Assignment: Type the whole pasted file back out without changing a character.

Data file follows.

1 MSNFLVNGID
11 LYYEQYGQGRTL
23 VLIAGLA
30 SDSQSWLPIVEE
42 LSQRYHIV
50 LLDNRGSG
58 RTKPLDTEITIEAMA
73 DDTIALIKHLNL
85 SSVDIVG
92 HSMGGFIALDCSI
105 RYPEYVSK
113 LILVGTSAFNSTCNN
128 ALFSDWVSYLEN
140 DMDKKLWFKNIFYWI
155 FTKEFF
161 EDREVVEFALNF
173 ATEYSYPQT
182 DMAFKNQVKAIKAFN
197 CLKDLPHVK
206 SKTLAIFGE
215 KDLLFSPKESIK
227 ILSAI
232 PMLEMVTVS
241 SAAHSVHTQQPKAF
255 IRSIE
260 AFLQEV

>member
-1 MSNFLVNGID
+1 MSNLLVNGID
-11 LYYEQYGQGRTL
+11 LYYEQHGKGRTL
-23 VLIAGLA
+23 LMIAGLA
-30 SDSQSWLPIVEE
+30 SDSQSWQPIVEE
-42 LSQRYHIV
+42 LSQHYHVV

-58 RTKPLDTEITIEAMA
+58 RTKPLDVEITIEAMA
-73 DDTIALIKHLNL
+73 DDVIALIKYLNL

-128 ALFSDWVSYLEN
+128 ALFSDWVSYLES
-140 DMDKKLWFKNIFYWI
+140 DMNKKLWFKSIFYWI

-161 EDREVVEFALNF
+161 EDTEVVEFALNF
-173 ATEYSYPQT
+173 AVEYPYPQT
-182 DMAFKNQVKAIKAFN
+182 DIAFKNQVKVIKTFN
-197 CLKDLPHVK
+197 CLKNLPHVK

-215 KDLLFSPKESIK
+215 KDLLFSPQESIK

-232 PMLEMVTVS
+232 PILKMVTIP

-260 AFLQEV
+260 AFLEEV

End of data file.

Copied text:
1 MSNFLVNGID
11 LYYEQYGQGRTL
23 VLIAGLA
30 SDSQSWLPIVEE
42 LSQRYHIV
50 LLDNRGSG
58 RTKPLDTEITIEAMA
73 DDTIALIKHLNL
85 SSVDIVG
92 HSMGGFIALDCSI
105 RYPEYVSK
113 LILVGTSAFNSTCNN
128 ALFSDWVSYLEN
140 DMDKKLWFKNIFYWI
155 FTKEFF
161 EDREVVEFALNF
173 ATEYSYPQT
182 DMAFKNQVKAIKAFN
197 CLKDLPHVK
206 SKTLAIFGE
215 KDLLFSPKESIK
227 ILSAI
232 PMLEMVTVS
241 SAAHSVHTQQPKAF
255 IRSIE
260 AFLQEV

>member
-1 MSNFLVNGID
+1 MSNLLVNGID
-11 LYYEQYGQGRTL
+11 LYYEQHGKGRTL
-23 VLIAGLA
+23 LMIAGLA
-30 SDSQSWLPIVEE
+30 SDSQSWQPIVEE
-42 LSQRYHIV
+42 LSQHYHVV

-58 RTKPLDTEITIEAMA
+58 RTKPLDVEITIEAMA
-73 DDTIALIKHLNL
+73 DDVIALIKYLNL

-128 ALFSDWVSYLEN
+128 ALFSDWVSYLES
-140 DMDKKLWFKNIFYWI
+140 DMNKKLWFKSIFYWI

-161 EDREVVEFALNF
+161 EDTEVVEFALNF
-173 ATEYSYPQT
+173 AVEYPYPQT
-182 DMAFKNQVKAIKAFN
+182 DIAFKNQVKVIKTFN
-197 CLKDLPHVK
+197 CLKNLPHVK

-215 KDLLFSPKESIK
+215 KDLLFSPQESIK

-232 PMLEMVTVS
+232 PILKMVTIP

-260 AFLQEV
+260 AFLEEV